The Past and Future of Wikipedia

David Runciman’s London Review of Books review essay of Andrew Lih’s The Wikipedia Revolution is worth a read.

It turns out that the people who believe in truth and objectivity are at least as numerous as all the crazies, pranksters and time-wasters, and they are often considerably more tenacious, ruthless and monomaniacal. On Wikipedia, it’s the good guys who will hunt you down.

David Runciman

Like Boiling a Frog

London Review of Books, 28 May 2009, p. 14

Yet even a piece of writing that has been edited by so many people can’t resist the occasional cliche. The multiple authors of the afterword write: “The Wikipedia community might be like the frog slowly boiling to death — unaware of the building crisis, because it is not aware how much its environment has slowly changed.”  When I read this, I thought: is it really true that frogs can be slowly boiled to death without realising what’s happening to them? So I looked it up on Wikipedia, confident that there would be an entry. There is: type in “boiling frog” and you go straight to a page that tells you everything you need to know. It gives you examples of the use of the term, its history and a discussion of the veracity of the central idea, including a description of the late 19th-century experiment in which it was first demonstrated and the more recent experiments that have cast doubt on it. Links at the bottom of the page take you to accounts of these later experiments in scientific journals, which suggest that the whole thing is a myth. So there it is: you won’t find any of this in the Columbia, or Encyclopaedia Britannica, or anywhere else for that matter. There is no other way I could have found out about boiling frogs — truly, for all its flaws, Wikipedia is a wonderful thing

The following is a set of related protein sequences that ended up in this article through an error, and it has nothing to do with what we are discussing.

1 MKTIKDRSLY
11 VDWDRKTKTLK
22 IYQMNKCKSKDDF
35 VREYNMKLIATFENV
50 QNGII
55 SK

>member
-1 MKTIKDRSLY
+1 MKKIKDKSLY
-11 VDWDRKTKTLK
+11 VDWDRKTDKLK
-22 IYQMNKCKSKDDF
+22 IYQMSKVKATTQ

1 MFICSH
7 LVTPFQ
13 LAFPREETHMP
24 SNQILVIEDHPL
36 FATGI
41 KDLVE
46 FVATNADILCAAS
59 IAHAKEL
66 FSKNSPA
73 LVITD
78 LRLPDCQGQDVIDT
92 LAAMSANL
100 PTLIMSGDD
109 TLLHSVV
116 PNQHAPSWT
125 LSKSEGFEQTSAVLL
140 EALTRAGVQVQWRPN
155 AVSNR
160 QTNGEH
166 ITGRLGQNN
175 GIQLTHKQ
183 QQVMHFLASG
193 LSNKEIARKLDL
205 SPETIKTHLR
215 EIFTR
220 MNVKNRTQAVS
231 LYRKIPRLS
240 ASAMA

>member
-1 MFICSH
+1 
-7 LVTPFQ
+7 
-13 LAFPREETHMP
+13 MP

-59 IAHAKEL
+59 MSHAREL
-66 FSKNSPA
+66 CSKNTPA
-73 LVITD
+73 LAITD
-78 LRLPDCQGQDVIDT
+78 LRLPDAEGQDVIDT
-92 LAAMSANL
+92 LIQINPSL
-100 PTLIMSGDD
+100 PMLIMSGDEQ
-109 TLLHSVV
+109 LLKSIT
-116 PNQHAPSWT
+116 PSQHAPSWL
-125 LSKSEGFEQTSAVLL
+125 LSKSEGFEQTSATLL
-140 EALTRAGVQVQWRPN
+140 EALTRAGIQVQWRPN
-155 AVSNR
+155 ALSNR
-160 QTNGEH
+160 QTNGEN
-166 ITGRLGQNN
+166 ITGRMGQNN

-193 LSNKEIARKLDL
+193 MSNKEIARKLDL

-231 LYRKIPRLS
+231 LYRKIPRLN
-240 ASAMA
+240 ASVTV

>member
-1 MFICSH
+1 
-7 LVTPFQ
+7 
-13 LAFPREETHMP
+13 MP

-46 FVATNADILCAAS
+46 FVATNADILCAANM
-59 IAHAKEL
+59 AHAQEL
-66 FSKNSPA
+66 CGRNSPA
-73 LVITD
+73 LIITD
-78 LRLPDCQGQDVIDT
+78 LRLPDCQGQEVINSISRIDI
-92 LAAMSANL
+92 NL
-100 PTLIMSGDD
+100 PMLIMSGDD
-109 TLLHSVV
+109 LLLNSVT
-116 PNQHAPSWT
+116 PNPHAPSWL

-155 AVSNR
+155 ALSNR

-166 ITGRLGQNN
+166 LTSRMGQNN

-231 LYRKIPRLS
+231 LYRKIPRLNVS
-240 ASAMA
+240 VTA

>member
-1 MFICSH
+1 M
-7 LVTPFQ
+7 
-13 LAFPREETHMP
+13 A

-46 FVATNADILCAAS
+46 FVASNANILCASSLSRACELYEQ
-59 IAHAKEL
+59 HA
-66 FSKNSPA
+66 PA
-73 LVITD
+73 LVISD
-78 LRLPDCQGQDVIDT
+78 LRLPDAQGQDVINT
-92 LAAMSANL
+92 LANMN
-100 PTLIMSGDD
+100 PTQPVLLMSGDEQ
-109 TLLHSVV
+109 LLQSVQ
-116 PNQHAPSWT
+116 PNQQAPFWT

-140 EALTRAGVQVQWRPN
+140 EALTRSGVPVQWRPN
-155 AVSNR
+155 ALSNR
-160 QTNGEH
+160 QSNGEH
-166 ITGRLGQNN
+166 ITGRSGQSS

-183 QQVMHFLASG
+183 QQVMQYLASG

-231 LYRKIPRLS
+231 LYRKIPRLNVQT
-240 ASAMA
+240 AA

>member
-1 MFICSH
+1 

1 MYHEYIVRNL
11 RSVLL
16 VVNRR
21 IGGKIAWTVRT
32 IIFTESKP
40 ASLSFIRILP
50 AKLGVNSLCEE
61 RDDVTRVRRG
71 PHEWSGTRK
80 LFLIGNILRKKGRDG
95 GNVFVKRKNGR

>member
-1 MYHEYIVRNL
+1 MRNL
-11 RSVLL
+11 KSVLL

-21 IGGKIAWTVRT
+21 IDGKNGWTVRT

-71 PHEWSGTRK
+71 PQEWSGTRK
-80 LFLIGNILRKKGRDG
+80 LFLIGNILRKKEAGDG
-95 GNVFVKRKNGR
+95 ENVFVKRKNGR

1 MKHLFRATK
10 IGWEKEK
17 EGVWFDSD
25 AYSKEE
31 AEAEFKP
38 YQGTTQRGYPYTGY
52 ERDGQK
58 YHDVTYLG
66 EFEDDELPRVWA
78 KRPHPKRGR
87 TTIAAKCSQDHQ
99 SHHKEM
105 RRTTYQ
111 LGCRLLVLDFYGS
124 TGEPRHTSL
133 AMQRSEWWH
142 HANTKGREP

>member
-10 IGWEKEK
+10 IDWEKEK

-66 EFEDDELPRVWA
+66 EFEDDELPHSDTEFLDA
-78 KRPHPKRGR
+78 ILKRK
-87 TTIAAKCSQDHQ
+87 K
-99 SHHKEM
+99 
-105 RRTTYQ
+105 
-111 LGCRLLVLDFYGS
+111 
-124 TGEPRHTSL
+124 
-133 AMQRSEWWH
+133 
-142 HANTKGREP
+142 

Wikipedia’s Old-Fashioned Revolution

As one who eagerly waited for each new year book for our World Book set, and then set about diligently pasting in all of the update stickers, while eveyone else I knew was raving about Encarta, I was a bit slow to the online encyclopedia.  But as today’s Information Age column in the Wall Street Journal makes clear, Wikipedia’s underpinnings are based on traditional concepts of authority:

As Andrew Lih points out in his new book, “The Wikipedia Revolution: How a Bunch of Nobodies Created the Greatest Encyclopedia,” Wikipedia’s research principles are as traditional as its operating model is revolutionary. Founder Jimmy Wales says the only nonnegotiable policy is a “neutral point of view,” with entries edited to eliminate ideological bias. The other key principles are verifiability by authoritative sources and a related prohibition on original content.

The guidelines for adding entries to this open-to-all encyclopedia reject open-to-all sources: “Gather references both to use as source(s) of your information and also to demonstrate notability of your article’s subject matter. References to blogs, personal websites and MySpace don’t count — we need reliable sources.”

The guide credits old media and old-fashioned definitions to establish legitimacy. “These sources should be reliable; that is, they should be sources that exercise some form of editorial control.” These include “books published by major publishing houses, newspapers, magazines, peer-reviewed scholarly journals . . .

 

The Wall Street Journal, Monday, April 6, 2009, p. A13

Information Age

By L. Gordon Crovitz

Wikipedia’s Old-Fashioned Revolution